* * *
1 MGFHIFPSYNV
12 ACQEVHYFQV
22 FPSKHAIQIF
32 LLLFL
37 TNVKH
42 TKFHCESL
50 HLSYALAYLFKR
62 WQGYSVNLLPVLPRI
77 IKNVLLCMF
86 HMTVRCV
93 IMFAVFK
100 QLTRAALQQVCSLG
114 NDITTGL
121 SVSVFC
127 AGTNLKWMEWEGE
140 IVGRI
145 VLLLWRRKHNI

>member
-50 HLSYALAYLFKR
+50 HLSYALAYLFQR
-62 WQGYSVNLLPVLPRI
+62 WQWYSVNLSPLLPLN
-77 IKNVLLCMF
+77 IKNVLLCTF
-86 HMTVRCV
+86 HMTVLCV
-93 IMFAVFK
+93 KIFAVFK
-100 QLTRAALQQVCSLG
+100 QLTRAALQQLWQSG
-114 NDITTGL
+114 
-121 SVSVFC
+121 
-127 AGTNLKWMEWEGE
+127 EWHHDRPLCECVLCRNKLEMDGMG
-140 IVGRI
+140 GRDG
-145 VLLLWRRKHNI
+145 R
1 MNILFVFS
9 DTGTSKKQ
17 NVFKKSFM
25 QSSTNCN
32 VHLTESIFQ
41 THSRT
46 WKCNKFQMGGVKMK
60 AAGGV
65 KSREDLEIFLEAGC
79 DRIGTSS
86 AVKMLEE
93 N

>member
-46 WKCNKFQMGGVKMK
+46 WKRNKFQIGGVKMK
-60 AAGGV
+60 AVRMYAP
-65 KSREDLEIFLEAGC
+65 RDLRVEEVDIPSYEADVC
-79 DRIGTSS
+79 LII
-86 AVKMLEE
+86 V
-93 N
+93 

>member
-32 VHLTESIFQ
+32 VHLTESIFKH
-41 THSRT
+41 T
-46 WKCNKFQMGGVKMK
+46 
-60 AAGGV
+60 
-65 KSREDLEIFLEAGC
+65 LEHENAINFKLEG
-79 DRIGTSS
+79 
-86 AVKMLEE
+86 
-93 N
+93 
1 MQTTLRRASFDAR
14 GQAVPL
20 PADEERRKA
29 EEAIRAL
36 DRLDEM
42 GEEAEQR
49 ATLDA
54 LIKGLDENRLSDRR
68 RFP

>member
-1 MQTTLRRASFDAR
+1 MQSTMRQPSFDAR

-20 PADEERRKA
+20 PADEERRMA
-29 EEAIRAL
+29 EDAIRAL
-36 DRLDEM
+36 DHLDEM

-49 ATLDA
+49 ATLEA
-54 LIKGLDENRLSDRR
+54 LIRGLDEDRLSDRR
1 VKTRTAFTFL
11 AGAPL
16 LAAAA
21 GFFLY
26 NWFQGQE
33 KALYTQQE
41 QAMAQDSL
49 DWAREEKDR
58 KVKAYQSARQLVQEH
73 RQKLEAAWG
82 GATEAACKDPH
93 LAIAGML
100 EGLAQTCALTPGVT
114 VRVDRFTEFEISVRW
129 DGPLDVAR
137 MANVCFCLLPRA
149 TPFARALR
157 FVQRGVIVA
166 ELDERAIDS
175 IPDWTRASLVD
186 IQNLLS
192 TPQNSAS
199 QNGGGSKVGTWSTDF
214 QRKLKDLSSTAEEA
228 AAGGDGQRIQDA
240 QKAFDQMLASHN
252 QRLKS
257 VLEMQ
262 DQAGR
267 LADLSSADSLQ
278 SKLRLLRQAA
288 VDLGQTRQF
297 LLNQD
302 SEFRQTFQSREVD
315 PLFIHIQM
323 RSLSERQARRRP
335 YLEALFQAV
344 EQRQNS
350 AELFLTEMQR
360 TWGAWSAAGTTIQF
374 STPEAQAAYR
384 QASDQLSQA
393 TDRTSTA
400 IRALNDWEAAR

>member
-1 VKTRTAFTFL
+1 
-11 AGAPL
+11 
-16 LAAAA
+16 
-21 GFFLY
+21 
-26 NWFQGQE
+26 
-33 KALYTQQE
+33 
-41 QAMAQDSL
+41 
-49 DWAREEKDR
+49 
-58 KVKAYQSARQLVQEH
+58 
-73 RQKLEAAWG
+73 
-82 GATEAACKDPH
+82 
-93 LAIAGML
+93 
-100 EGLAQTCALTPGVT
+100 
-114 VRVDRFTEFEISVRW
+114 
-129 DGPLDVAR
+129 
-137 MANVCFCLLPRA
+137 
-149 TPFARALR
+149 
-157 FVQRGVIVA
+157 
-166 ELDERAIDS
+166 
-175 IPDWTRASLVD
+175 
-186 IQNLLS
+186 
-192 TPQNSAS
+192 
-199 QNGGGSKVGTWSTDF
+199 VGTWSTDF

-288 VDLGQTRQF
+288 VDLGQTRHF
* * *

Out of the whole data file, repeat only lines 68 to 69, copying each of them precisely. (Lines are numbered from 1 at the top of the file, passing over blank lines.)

+32 VHLTESIFKH
-41 THSRT